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Medal - Centenary of Victoria & Melbourne, Victoria, Australia, 1934-1935 Numismatics Reg. No: NU 33152

Centenary of Victoria 1934; Centenary of Melbourne, 1935 (AD)
Mint: Stokes & Sons

White metal medal issued to commemorate Melbourne's centenary 1934-35. This medal was given out to Victorian school children; 325,600 white metal medals were struck. There were also a few VIP pieces in other metals, including two in gold. The medal references Portland, the location of Victoria's first settlement. The Henty brothers, entrepreneur farmers and whalers, established the state's first permanent European settlement in Portland in 1834. Melbourne was established the following year by a party of settlers led by John Batman.

In 1934, as Melbourne planned to celebrate the centenary of European settlement, it seemed to some that there was little to celebrate. The financial strains of the depression, unemployment and the scandal of the city's slums all undercut claims of unbridled progress. Perhaps because of such troubles, the organisers of the centenary celebrations tried doubly hard to be positive. The themes of the celebrations were conservative, reflecting the desire of some Melburnians for security in troubled times. The widely promoted image of the 'Garden City' and 'Queen City of the South' emphasised the idea of Melbourne as a very British city. A visit by the Duke of Gloucester, son of George V, the ageing king, provided a reassuring strengthening of Melbourne's imperial connections. The presented view of Melbourne's history stressed the 'myth of the pioneer', embodied in the person of John Batman. Elevated to heroic status, he was reinvented as a courageous pioneer whose life exemplified the rewards of self-improvement. Such a portrayal ignored Batman's dubious 'treaty' with local Aborigines and the less savoury details of his personal life. Melbourne's indigenous people were excluded from this triumphant view of Melbourne's past. The centenary celebrations now seem dated, but the image of Melbourne as a conservative city largely influenced by Britain has been more enduring.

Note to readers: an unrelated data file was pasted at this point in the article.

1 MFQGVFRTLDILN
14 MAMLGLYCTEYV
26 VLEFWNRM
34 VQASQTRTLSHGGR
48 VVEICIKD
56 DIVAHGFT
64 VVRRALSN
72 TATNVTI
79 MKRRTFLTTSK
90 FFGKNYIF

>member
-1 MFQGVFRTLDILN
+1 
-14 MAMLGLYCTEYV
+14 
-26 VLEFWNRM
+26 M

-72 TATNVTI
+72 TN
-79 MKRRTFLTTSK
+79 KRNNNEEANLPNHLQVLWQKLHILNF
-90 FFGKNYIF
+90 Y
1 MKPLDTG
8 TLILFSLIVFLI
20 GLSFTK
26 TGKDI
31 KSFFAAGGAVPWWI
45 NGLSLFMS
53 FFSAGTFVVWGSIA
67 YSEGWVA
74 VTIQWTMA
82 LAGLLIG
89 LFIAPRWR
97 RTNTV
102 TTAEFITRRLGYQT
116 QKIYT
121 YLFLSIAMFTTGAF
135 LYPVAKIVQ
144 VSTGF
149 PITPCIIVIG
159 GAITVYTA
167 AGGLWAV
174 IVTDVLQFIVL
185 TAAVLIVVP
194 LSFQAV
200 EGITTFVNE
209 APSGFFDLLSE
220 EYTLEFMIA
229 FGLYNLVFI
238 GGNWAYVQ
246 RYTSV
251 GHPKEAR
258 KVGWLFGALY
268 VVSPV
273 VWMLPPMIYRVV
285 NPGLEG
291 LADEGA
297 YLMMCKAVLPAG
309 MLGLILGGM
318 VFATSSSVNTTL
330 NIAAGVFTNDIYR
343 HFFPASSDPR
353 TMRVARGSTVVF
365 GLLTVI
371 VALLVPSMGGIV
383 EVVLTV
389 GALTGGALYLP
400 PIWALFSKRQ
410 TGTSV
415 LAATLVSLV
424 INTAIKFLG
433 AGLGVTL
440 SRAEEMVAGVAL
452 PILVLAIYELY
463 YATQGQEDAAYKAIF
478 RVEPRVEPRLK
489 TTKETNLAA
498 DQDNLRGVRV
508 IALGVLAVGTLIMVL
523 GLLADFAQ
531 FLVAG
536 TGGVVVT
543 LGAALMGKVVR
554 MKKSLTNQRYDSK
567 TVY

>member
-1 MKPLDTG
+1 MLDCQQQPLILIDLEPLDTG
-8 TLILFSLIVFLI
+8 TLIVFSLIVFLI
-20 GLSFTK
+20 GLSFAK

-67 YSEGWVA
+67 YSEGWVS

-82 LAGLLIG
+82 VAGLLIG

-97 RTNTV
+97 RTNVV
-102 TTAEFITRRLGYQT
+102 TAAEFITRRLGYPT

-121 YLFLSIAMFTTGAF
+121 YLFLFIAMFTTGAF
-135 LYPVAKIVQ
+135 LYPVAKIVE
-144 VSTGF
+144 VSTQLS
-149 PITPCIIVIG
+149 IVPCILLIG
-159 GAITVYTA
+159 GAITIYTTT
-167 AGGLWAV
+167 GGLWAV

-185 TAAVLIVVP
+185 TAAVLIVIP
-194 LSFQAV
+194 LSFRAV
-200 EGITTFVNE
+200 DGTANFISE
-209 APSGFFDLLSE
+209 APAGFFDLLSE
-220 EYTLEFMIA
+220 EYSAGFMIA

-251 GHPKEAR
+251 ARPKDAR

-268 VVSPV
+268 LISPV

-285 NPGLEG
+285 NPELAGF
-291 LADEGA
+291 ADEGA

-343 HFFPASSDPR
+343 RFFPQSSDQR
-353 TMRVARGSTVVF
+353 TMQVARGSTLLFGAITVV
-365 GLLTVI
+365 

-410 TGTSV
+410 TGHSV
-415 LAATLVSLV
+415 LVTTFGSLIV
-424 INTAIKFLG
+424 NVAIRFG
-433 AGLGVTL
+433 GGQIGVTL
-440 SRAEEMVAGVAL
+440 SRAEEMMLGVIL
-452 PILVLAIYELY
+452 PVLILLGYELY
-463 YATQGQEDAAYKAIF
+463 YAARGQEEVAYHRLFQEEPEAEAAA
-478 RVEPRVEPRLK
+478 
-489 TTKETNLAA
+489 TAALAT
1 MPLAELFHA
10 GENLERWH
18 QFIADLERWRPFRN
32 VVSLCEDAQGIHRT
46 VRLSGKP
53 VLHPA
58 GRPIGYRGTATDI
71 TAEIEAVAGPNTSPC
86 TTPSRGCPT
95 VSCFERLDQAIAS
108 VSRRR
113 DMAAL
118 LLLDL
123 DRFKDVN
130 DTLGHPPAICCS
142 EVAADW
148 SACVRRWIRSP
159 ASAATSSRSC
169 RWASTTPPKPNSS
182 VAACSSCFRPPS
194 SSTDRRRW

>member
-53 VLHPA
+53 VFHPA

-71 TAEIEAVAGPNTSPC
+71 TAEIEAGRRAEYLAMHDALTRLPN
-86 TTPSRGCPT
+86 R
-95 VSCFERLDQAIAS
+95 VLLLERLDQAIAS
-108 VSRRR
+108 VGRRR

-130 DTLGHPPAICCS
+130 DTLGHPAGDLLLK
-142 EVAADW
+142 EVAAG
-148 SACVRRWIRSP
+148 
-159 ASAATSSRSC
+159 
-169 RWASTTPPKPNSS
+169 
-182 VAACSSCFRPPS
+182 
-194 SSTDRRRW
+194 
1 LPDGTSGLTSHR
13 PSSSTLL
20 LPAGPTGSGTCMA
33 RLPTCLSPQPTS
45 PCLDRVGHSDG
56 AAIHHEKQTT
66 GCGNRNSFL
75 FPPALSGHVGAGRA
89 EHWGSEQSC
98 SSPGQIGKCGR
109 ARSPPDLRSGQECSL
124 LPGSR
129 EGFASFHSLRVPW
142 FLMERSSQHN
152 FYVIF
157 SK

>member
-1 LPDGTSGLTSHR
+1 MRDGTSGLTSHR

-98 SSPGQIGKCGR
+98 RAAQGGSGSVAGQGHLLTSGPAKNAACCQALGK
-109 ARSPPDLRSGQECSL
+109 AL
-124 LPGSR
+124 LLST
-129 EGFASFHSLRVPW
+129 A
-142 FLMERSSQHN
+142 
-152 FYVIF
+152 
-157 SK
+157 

Discipline: Numismatics
Dimensions: 27 mm (Diameter)

More information

Tagged with: celebrations, melbourne centenary 1935, victoria centenary 1934-1935
Themes this item is part of: Edward Henty, Pastoralist (1810-1878), Public Life & Institutions Collection, Stokes & Son, Medal Makers, Melbourne, Victoria & Sydney, New South Wales, The Founding of Melbourne, 1835
Primary Classification: MEDALS
Secondary Classification: Commemorative
Tertiary Classification: centenary of victoria
DateEra: 1934-1935 AD
Obverse Description: Scene of landing at Portland Bay; in ground below, PORTLAND / 1834; above, centenary of victoria / 1934
Reverse Description: Pioneer on south bank of Yarra looking across to Melbourne, below 1835 above, CENTENARY / OF / MELBOURNE / 1935
Edge Description: Loop cut from rim at 12
Shape: round
Material: White metal
Issued By: Melbourne, Victoria, Australia, 1934-1935
Mint: Stokes & Sons, 1934-1935
References: Car. 1935/1


Ross Williams Posted on 11 May 2010 8:42 PM
Centenary Of Victoria 1934-1935
I have one of these medals .How many were minted approx .Were they given out or did they have to be purchased.
Thanks in anticipation
Discovery Centre Posted on 17 May 2010 4:19 PM
Museum Victoria Comment
Hi Ross - According the Museum's Numismatic's expert, this is the medal given out to school children. There were 325,600 struck and there were also a few VIP pieces in other metals, eg. two in gold.
Steve Posted on 11 Jan 2015 10:29 AM
I also have one of theses medals but it looks like a goldish in colour not a silver colour. who do you think could tell me the difference.
Regards Steve

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